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- Do the Work: A Conversation Around Anti-Racist Teaching in K-12 Schools - June 14, 2020
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“I need something to do! I’m tired of sitting in the house and doing work and watching Netflix!” This is what my 15-year-old screamed as she ran to her room, frustrated by her algebra homework and research paper on Shakespeare. As of today, we’ve been 48 days self-quarantining while trying to make sure that we stay CORONAVIRUS FREE. In this short time, we’ve:
- organized our entire house- from closets to cabinets to my work bag and my kid’s backpacks.
- rode bikes, we’ve searched YouTube to find new workout routines and even set a schedule.
- Organized our entire virtual schooling along with deadlines, charts, and all.
We’re ready…or so I thought.
It was around day 40 where my teenager broke down. She was overwhelmed with not being able to see her friends and having so much work to complete. So one night on our nightly walk, I asked my daughter to list what she’d be interested in doing during our “break” from school.
I was surprised to see the five things she listed 1.) baking 2.) makeup 3.) photography 4.) sleep 5.) more Netflix.
For some reason, photography jumped out to me (maybe it was the camera I bought her this summer) so I decided to search for some super affordable or free resources for photography. I came across the app/website Getty Unshuttered and I was hooked.
For those who don’t know, Getty Unshuttered is a new website/app focused on building a community for burgeoning photographers to show their world and most importantly build their platforms. The cool thing is when you log in you see a picturesque feed focused on social justice and honing your photography skills. Dubbed as “Getty Unshuttered” was founded with the belief that everyone is an artist and they need a place where they could gather, share and learn.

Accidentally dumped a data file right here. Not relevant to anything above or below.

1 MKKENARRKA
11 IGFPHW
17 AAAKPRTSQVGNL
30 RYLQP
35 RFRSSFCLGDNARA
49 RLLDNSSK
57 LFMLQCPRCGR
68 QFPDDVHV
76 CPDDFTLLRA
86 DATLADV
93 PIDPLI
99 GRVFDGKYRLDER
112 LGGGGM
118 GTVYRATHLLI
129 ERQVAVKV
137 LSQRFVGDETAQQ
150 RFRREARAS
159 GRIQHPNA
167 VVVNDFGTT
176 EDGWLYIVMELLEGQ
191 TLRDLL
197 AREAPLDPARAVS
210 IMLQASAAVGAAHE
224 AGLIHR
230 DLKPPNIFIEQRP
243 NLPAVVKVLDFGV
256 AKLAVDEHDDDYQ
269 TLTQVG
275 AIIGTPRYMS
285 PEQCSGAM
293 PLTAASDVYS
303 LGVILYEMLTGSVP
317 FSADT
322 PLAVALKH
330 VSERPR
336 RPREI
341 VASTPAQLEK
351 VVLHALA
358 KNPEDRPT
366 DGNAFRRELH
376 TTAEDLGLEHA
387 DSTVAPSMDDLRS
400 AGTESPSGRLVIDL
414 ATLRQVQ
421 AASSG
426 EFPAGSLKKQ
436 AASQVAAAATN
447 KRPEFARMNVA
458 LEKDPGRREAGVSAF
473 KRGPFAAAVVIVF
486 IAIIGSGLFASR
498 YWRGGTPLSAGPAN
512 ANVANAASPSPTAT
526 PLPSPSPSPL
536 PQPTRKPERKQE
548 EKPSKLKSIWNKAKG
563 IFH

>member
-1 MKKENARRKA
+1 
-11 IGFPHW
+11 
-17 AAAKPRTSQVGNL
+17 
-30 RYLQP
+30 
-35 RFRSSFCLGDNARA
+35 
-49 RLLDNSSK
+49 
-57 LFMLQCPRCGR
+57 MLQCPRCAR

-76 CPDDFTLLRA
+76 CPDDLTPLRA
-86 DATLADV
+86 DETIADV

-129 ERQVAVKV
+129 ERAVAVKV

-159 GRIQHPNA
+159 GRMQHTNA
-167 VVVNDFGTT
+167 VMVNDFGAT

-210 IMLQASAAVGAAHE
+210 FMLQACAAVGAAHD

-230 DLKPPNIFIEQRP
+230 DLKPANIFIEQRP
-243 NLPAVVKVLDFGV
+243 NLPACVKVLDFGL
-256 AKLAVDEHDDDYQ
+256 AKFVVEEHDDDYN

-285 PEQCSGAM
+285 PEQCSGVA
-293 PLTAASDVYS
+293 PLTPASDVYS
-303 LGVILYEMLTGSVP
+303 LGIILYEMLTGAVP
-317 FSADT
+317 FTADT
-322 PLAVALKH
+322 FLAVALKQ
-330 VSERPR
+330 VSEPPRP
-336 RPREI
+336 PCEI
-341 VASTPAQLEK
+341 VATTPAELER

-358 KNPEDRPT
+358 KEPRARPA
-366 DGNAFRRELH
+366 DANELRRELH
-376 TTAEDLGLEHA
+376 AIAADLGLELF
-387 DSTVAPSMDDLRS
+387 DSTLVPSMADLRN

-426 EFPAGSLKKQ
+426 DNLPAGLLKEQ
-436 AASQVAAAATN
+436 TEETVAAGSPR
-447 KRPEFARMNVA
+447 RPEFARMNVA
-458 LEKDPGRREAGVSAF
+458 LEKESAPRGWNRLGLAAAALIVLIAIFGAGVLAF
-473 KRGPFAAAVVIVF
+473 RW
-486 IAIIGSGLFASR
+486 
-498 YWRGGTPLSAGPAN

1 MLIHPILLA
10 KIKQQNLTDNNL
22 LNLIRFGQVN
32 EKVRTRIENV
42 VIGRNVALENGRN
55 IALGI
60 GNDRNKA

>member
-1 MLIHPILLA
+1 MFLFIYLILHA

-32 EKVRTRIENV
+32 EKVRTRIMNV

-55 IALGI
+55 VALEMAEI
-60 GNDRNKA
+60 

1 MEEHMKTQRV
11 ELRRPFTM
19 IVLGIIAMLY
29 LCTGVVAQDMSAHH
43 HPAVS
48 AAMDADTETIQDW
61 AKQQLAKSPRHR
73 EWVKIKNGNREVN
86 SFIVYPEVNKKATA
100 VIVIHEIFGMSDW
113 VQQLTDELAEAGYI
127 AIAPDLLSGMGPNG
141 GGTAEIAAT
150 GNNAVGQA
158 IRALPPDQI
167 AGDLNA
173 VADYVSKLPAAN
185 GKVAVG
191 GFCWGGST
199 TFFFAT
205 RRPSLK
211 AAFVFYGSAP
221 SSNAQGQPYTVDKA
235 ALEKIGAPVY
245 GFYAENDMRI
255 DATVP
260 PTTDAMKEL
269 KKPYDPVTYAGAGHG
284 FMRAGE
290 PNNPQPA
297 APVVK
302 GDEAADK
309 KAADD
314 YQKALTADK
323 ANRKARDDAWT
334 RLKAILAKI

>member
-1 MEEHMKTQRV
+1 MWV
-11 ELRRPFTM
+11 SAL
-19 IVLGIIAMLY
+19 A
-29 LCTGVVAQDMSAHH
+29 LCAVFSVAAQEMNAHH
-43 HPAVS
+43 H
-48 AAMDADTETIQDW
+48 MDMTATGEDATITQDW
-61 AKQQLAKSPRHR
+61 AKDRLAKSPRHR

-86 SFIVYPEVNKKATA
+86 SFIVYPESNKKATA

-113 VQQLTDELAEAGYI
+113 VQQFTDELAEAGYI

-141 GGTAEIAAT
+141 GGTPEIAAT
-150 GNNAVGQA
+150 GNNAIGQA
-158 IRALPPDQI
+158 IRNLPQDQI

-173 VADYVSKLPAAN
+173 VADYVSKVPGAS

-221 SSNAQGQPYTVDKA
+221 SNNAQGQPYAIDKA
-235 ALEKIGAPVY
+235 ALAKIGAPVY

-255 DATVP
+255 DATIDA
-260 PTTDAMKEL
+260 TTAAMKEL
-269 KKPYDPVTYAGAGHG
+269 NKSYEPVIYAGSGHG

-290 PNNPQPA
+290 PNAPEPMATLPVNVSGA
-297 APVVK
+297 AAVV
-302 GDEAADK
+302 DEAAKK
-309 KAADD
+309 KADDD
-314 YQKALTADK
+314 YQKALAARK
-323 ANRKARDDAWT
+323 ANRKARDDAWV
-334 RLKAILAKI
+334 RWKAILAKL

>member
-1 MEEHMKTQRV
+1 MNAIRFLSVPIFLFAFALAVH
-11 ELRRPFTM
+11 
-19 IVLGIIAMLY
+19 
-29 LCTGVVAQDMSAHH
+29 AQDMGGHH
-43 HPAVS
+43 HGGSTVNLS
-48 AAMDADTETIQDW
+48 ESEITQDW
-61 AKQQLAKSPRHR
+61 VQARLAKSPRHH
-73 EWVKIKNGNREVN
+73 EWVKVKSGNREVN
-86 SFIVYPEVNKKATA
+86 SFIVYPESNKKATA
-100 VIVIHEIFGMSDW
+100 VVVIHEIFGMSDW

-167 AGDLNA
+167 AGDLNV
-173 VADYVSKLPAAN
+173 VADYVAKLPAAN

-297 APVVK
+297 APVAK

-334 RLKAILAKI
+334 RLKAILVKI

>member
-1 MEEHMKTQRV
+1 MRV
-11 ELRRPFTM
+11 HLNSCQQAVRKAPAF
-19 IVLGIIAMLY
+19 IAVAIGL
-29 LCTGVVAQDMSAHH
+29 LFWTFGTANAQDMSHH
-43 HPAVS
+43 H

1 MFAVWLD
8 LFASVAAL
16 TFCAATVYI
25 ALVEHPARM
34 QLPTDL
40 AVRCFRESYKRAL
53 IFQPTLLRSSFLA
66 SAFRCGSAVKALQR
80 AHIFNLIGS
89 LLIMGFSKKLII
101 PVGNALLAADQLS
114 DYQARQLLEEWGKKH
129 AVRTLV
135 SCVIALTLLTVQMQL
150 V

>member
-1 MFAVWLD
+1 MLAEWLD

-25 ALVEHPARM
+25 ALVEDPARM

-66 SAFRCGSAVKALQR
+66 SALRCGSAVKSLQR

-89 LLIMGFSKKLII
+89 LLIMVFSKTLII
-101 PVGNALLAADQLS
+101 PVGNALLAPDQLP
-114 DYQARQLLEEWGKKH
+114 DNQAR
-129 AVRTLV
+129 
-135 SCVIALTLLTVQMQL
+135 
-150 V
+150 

To sign up is easy. You can download the app and/or sign up at https://bit.ly/2yA01Wm.
From there you will see a feed where you can see other content from creators, skills a place where you can learn more about the technical art of photography and challenges to encourage users to experiment with their photography.
On my daughter’s feed, we decided to focus on nature and just her day on quarantine. We have pictures of breakfast, our cute doggie, and just life. I’m finding my daughter finding time to create and using the app to find quick photo lessons and challenges. She’s even met some of fledging student photographers from around the globe. She has entered two challenges and she’s actually excited about learning.
So while the pandemic roars around the world, my sweet child who misses middle school is spending time finding her passion and becoming a creator. She’s inspired by the world and how she can best capture what’s happening around her.